“Landscape also presents us with a social text, usually readable and sometimes wonderfully composed, in which man and nature – the signs of one, the symbols of the other – meet” Henri Lefebvre (1961) Critique de la vie quotidienne II: Fondements d’une sociologie de la quotidienneté.
“Dwelling, is in its essence, poetic. It is fundamental to the human condition, not an accidental form or a determined function” Henri Lefebvre (1966) Preface to the Study of the Habitat of the ‘Pavillon’.
You are in hospital. Perhaps you are a patient, or supporting someone who is. A person who has left his or her symbols of healthy autonomy tucked away in a neat, white locker to become supine, now a body through which actions are preformed. After a day, a week or months have passed - they walk back to that locker, slip on their street clothes and leave through automatic doors. Same-but-changed, but restored nevertheless. In an equally familiar scenario, they may not. Instead, you become a collector of personal effects, a witness to the person that was.
People begin and end their lives here every hour. This is in spite of all of our post-industrial reassurances of control: sleek linoleum floors, antiseptic hand wash dispensers, reassuring Helvetica text signs guiding you through ordered corridors and departments - the soul wrenching business of living and dying relentlessly spills into the rational order. It is an awe inspiring yet utterly homologous effect of the contemporary hospital complex. The perpetual tension between hope, despair and cold architectural uniformity thus spark the poetics of an institutional space.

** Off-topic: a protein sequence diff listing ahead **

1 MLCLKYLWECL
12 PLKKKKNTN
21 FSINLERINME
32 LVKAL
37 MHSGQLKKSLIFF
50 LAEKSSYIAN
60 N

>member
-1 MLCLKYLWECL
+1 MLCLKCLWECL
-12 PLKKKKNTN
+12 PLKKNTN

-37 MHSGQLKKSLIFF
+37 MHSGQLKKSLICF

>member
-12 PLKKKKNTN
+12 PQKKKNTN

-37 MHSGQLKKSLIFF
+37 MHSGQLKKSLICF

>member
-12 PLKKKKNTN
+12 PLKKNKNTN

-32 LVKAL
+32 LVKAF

We have all felt ‘it’- whereby chance environmental encounters force us to examine our own humanity. Due to the stealthy, cumulative development of such awareness, it is a difficult feeling to contain. I quote Lefebvre above simply because he is one of the most prominent philosophers to expound on how architectural form and landscape informs the minutiae of how we think, feel and structure our lives. Yet more taxing still is an examination of this awareness without recourse to words, to capture the moment of ‘when the signs of one, and the other – meet.’
Branger’s photographic series are a rare and tantalising expose of this process. An empty hospital corridor seems swollen with fear, longing and tenuous prayers. A view from a speeding train isolates a blurred pylon, power and velocity transformed into a delicate watercolour facsimile. Commuters on a train assume an anthropological strangeness, in conflict with the subjective intimacy they demand from the viewer. A wall of multi-coloured, incandescent jellyfish creates a wallpaper of life forms: divorced from the sea and rendered sublime by isolation. Through Branger’s heightening of strangeness via the familiar, we enter an emotional space that is uncomfortable, raw and oddly transcendent. Same-but-changed, not reconciled but restored.
Foreword by Belinda Heath.